Fast Facts about EB

As patients, family members, caregivers and advocates, we each experience epidermolysis bullosa and its physical and emotional impact in unique ways. While interacting with those unfamiliar with the disease, we have an invaluable opportunity to educate others and motivate them to join the cause to raise funding and interest in supporting additional research for better treatments and ultimately, a cure for EB.

We’ve gathered some key points about EB worth sharing with others who are just being introduced to the condition, as well as some helpful links to learn more on the subject. Feel free to forward the link and share with your neighbors, classmates and colleagues, local media, business and community leaders and even legislators you might come in contact with, who can lend additional support to help spread the word.

  1. The phrase epidermolysis bullosa refers to the outer layer of skin (the epidermis) and “lysis,” representing a breakdown or deconstruction. “Bullosa” is a kind of blister.” The name literally refers to the breakdown and blistering of the outer layer of skin. (
  2. According to the National Institutes of Health (NIH), an estimated 2 to 4 of every 100,000 people in the U.S. have a form of EB, or approximately 12,000 people. (
  3. The NIH also notes that EB is a disease that shows no preference in terms of age, race, gender or ethnicity. It tends to impact males and females at about the same frequency and can sometimes take months or even years following birth to be diagnosed.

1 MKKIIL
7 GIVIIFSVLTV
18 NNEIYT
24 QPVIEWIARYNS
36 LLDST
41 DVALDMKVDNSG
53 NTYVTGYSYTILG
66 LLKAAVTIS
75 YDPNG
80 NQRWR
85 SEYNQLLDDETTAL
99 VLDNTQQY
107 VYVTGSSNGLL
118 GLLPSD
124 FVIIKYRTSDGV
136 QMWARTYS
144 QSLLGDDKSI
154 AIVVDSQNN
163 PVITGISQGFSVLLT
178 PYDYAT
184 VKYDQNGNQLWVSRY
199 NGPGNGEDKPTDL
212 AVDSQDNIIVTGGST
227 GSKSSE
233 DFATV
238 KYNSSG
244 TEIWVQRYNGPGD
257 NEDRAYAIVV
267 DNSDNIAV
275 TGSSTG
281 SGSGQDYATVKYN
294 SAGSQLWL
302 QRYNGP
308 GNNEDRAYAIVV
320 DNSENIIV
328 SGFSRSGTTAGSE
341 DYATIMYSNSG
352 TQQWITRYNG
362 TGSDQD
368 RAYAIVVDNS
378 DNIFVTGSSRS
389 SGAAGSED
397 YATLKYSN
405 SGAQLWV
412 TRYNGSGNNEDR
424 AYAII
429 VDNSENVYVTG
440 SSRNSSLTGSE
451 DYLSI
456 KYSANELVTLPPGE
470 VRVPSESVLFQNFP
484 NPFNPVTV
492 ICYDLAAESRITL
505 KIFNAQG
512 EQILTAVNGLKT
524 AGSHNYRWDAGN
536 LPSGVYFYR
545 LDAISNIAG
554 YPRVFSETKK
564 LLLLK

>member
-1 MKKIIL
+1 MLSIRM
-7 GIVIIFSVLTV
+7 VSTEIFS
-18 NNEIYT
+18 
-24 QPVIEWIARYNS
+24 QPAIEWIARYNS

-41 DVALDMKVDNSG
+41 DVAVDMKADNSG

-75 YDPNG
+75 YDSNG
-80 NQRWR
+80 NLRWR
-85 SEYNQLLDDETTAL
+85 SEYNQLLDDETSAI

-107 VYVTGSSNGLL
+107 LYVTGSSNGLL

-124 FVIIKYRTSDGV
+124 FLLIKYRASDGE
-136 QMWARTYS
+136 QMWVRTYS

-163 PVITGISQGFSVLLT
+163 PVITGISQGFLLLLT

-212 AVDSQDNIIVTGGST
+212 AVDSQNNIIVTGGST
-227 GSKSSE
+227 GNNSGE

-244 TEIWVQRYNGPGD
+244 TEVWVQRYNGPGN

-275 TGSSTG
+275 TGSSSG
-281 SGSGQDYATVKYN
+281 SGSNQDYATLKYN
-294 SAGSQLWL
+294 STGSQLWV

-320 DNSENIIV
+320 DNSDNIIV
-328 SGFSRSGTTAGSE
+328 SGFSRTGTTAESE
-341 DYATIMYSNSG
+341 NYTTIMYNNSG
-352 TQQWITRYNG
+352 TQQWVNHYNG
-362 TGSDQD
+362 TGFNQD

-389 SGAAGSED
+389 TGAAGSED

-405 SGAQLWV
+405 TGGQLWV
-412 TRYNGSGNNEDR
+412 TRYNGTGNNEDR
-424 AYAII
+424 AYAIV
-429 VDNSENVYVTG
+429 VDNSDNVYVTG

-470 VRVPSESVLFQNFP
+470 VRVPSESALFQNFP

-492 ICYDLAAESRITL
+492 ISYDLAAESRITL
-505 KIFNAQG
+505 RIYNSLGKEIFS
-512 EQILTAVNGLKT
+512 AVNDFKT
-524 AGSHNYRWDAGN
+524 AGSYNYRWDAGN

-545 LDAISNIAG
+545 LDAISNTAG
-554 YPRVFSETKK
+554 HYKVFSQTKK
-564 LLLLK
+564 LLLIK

4. EB is most commonly inherited as the result of a defective gene among those ten or more genes responsible for skin formation, but it may also result from a random gene mutation. The outcome may be one of three different main subtypes of EB: epidermolysis bullosa simplex, junctional epidermolysis bullosa and dystrophic epidermolysis bullosa. (
  5. EB is most often identified by the following common symptoms: blisters on the skin, blisters on other internal membranes such as the throat or respiratory tract, thickening or absence of fingernails or toenails, thickened skin on his hands or feet, and anemia. (
  6. While EB itself is not contagious, an EB wound can become infected. EB also can lead to a number of other complications including skin cancer ( as well as kidney and urinary problems. (
  7. Treatment of EB is a multi-disciplinary approach, since the condition affects so many different systems in the body. Patient care often involves the collaboration of the daily caregiver or nurse, primary care physician, dermatologist, pediatric dentist, nutritionist, teachers, family members and other specialists who may be needed for specific care needs such as a gastrointestinal specialist or a psychologist. (
  8. Standard EB treatments center on the prevention and care of blisters and treatment of infection in existing wounds. On some occasions, patients may need to make changes to their diet or undergo corrective surgery to ensure proper digestion of food or proper swallowing in the esophagus. (

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